, Volume 110, Issue 3, pp 353-359

Post-dispersal predation on Pinus sylvestris seeds by Fringilla spp: ground substrate affects selection for seed color

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Background matching might lower the risk of seeds being eaten by seed predators that search visually. In aviary experiments, we analyzed the selection of diff erent-colored seeds by ground-feeding finches (Fringillacoelebs and F.montifringilla) against four naturally occurring forest soil substrates. The substrates were fresh burn (black), 6-year-old burn (brown), mineral soil (pale yellow) and Pleuroziumschreberi feather moss (green). We used color-sorted seeds of Pinussylvestris, a species with a large natural variation in seed color, ranging from pale yellow to black. Although seeds were scattered on the substrates at a density of only 91 seeds m−2, birds removed seeds effectively. Both bird species found more pale than dark seeds on the fresh burn substrate. F. montifringilla also recovered more pale than dark seeds on the old burn, and more dark than pale seeds on mineral soil. In moss, the birds found very few seeds compared to the other substrates, and there was no color discrimination. P.sylvestris is frequently regenerating after fire, suggesting that dark seeds would be favored under selection from visually searching predators. Fire-adapted conifers with serotinous cones, e.g., Pinuscontorta ssp. latifolia, which spread their seeds primarily on freshly burnt surfaces, produce uniformly black or dark brown seeds. However, regeneration of the non-serotinous P.sylvestris is often extended for several years after a fire, during which substrate color and structure change. This may have helped to maintain variation in seed color. When regeneration of a plant species occurs on a substrate of uniform color, we believe that selection by visually searching seed predators will result in the evolution of cryptic seed color.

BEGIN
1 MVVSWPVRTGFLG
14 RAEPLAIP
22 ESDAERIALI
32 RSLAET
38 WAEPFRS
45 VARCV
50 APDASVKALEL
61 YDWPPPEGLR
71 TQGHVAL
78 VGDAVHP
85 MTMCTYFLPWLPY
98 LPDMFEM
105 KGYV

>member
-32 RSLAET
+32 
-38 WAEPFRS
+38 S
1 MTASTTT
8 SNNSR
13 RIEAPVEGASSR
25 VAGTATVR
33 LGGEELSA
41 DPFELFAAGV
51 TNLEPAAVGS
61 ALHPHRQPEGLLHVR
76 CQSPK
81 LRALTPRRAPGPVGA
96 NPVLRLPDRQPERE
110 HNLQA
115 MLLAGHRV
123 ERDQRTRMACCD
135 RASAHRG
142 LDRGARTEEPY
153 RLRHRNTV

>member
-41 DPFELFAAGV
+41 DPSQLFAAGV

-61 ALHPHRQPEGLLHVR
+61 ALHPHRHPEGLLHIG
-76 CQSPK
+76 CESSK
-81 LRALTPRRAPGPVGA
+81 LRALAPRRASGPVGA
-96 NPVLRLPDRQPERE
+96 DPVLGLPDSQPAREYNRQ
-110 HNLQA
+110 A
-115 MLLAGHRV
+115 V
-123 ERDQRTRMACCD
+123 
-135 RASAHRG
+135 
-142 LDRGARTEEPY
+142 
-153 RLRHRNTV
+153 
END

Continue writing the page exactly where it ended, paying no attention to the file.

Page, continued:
Received: 16 August 1996 / Accepted: 30 November 1996